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Fri, 28 Oct 2016
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Health & Wellness


Study: Obesity takes toll on brains of elderly

Obesity - even a few extra pounds - already is a known cause of cardiovascular disease and type 2 diabetes.

Now there's evidence that excess weight shrinks the brains of elderly people, making them potentially more vulnerable to Alzheimer's disease, dementia and cognitive decline.

"The key thing is, good vascular health equals good brain health,"said Cyrus Raji, lead author of a new study, Brain Structure and Obesity, published online this week in Human Brain Mapping."What's bad for the heart also is bad for the brain."


Gardasil Researcher Speaks Out

"Public Should Receive More Complete Warnings"

Amid questions about the safety of the HPV vaccine Gardasil one of the lead researchers for the Merck drug is speaking out about its risks, benefits and aggressive marketing.

Dr. Diane Harper says young girls and their parents should receive more complete warnings before receiving the vaccine to prevent cervical cancer. Dr. Harper helped design and carry out the Phase II and Phase III safety and effectiveness studies to get Gardasil approved, and authored many of the published, scholarly papers about it. She has been a paid speaker and consultant to Merck. It's highly unusual for a researcher to publicly criticize a medicine or vaccine she helped get approved.

Dr. Harper joins a number of consumer watchdogs, vaccine safety advocates, and parents who question the vaccine's risk-versus-benefit profile. She says data available for Gardasil shows that it lasts five years; there is no data showing that it remains effective beyond five years.


Swine Flu Peaked in Most Southern Countries, Symptoms Mild, WHO Says

The swine flu outbreak seems to have peaked in most of the southern hemisphere, the World Health Organization said in a statement on its Web site today.

Chile, Argentina, New Zealand and Australia "appear to have passed their peak of influenza activity," according to the statement. South Africa and Bolivia are still seeing higher levels of flu than normal, the Geneva-based United Nations agency said in its weekly update on the spread of the virus.

In North America, Europe and Central Asia, flu activity remains low, with some countries experiencing localized outbreaks, according to the statement. Countries in the northern hemisphere, where the flu season gets under way in the fall, are being advised to prepare for a second wave of pandemic spread, the WHO said in a separate report today.

The "overwhelming majority" of patients continue to experience mild illness, and there's no sign that the virus has mutated into a more virulent form, the agency said. The virus, which is also known as H1N1, is now the dominant influenza strain in most parts of the world, the WHO said.


Feelings Of Hopelessness Linked To Stroke Risk In Healthy Women

Healthy middle-aged women with feelings of hopelessness appear to experience thickening of the neck arteries, which can be a precursor to stroke, according to new research out of the University of Minnesota Medical School.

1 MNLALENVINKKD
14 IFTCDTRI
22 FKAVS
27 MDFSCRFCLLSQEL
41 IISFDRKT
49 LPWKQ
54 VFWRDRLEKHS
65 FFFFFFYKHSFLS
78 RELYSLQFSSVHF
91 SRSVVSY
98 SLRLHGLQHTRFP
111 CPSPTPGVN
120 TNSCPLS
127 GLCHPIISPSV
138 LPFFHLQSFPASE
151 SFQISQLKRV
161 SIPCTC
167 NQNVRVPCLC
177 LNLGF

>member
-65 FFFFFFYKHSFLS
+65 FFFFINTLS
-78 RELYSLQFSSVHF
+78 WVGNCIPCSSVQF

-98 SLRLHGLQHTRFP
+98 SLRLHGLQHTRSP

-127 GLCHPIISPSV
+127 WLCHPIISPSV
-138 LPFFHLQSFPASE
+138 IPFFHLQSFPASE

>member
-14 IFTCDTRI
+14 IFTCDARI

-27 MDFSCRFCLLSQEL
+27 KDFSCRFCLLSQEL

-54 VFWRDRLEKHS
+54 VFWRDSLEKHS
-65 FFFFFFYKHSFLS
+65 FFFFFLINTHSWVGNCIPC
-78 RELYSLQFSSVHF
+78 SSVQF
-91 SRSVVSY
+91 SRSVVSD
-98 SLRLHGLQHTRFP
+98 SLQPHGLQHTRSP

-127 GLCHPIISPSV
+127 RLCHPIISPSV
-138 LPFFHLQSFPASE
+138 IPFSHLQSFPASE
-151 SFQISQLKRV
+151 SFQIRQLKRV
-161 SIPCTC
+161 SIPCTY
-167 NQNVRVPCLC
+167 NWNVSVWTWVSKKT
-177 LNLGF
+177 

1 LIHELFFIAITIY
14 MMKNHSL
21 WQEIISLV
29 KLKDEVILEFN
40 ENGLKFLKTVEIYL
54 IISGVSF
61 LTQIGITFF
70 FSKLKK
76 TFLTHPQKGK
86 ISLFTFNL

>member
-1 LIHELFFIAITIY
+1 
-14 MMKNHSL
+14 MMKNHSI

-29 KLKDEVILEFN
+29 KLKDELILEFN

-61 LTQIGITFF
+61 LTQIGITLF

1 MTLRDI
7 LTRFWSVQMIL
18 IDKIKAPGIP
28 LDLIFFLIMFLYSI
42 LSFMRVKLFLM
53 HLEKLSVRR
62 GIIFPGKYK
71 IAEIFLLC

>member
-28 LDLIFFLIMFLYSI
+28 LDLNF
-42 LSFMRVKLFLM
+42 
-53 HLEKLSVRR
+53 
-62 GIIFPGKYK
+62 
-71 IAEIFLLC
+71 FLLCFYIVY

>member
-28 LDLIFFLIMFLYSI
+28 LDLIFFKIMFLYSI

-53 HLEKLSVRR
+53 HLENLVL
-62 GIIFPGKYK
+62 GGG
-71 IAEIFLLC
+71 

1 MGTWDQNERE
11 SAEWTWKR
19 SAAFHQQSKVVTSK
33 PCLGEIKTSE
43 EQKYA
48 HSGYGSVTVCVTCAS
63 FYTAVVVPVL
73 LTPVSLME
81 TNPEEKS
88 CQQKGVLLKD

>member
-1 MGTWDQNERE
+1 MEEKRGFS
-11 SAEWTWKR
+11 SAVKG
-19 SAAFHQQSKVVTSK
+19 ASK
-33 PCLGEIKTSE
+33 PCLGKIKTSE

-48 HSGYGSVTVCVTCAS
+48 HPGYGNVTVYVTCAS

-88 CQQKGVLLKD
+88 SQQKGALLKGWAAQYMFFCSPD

The study, published online August 27 in Stroke: Journal of the American Heart Association, found that hopelessness - negative thinking and feelings of uselessness - affects arteries independent of clinical depression and before women develop clinically relevant cardiovascular disease.

Researchers looked at 559 women (average age 50, 62 percent white, 38 percent African American) who were generally healthy and did not show signs of clinical cardiovascular disease.

Evil Rays

Senate Hearing On Brain Cancer Risks From Cell Phone Use Nears As New Study Is Released

Senate Hearing On Brain Cancer Risks From Cell Phone Use Nears As New Study Is Released

Senator Ted Kennedy's brain cancer could have been prevented if he had not used his cell phone so much. At least that is the argument being raised by health advocates who released a new study that concludes that too much cell phone use could lead to brain cancer.

The study, "Cellphones and Brain Tumors: 15 Reasons for Concern, Science, Spin and the Truth Behind Interphone" was released by the International EMF Collaborative this week to counter another study funded by cell phone industry giants (The Interphone study), which minimizes the risk of cell phone use.

The International EMF Collaborative claims that the Interphone study, which begun in 1999, was "intended to determine the risks of brain tumors, but its full publication has been held up for years. Components of this study published to date reveal what the authors call a 'systemic-skew', greatly underestimating brain tumor risk."

Arrow Down

Trace Mineral Lithium Substantially Reduces Suicides when Present in Local Water

Trace amounts of lithium in drinking water may reduce a population's suicide rates, according to an analysis conducted by researchers from the universities of Oita and Hiroshima, Japan, and published in the British Journal of Psychiatry.

But mental health advocates warned against adopting plans to add the element to public drinking water supplies, as in controversial water fluoridation programs.

Lithium is a naturally occurring element that has long been used for the treatment of bipolar disorder. Unlike conventional antidepressants, lithium stabilizes moods at both extremes of the spectrum -- depression and mania. Research conducted on data collected in the 1980s has previously suggested that communities with higher concentrations of lithium in their tap water might have lower suicide rates than communities with lower levels.